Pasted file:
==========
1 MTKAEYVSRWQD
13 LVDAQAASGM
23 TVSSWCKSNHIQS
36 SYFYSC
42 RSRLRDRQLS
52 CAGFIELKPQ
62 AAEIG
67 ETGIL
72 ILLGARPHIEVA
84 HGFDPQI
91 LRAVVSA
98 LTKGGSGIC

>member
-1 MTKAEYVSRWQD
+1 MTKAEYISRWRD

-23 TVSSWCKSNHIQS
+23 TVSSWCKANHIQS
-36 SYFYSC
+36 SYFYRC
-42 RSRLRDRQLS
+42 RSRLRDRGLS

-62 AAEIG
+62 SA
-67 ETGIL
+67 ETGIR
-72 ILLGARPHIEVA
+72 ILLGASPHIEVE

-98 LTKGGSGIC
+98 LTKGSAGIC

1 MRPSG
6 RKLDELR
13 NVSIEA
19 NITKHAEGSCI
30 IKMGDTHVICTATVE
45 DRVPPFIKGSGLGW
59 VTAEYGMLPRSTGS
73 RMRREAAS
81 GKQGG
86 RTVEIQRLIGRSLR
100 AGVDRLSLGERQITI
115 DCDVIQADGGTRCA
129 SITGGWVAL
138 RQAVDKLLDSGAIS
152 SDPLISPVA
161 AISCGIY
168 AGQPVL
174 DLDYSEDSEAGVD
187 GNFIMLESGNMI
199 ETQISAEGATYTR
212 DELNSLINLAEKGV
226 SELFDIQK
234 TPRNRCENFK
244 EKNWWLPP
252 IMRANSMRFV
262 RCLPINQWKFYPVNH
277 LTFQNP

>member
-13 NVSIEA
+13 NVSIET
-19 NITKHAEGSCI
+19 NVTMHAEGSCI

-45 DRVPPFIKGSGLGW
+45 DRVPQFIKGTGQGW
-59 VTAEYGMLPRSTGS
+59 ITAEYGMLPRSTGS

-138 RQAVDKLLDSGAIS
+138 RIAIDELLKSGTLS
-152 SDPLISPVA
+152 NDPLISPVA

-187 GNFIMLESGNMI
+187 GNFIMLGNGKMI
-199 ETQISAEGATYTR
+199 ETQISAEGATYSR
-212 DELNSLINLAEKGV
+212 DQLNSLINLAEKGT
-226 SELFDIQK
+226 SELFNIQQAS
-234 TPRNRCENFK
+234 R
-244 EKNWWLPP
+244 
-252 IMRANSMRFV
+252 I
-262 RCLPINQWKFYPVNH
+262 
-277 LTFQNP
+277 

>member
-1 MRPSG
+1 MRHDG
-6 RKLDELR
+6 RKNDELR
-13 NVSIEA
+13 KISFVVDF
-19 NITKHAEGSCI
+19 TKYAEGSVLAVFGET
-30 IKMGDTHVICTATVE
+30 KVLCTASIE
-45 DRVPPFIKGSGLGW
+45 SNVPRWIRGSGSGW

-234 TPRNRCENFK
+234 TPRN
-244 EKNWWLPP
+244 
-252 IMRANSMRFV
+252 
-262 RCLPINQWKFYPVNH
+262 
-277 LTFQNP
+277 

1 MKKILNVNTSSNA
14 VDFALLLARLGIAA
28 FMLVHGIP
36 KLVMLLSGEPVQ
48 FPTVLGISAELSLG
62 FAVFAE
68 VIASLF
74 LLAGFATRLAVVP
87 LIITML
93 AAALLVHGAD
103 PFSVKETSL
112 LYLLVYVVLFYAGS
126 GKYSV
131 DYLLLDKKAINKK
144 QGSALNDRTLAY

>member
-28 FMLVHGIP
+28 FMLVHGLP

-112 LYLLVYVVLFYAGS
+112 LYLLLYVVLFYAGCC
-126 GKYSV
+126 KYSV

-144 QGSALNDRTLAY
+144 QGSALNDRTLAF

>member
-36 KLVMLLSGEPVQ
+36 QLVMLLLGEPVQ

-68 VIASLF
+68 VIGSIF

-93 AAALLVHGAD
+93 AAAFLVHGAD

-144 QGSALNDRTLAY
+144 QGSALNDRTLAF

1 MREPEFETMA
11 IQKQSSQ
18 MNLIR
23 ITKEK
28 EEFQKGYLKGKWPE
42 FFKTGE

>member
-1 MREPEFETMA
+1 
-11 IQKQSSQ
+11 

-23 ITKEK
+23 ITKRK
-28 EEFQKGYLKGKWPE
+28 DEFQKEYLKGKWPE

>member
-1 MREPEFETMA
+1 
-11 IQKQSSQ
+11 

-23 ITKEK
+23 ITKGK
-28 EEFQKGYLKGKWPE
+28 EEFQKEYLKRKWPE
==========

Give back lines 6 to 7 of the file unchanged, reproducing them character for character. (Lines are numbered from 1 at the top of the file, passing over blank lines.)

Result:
52 CAGFIELKPQ
62 AAEIG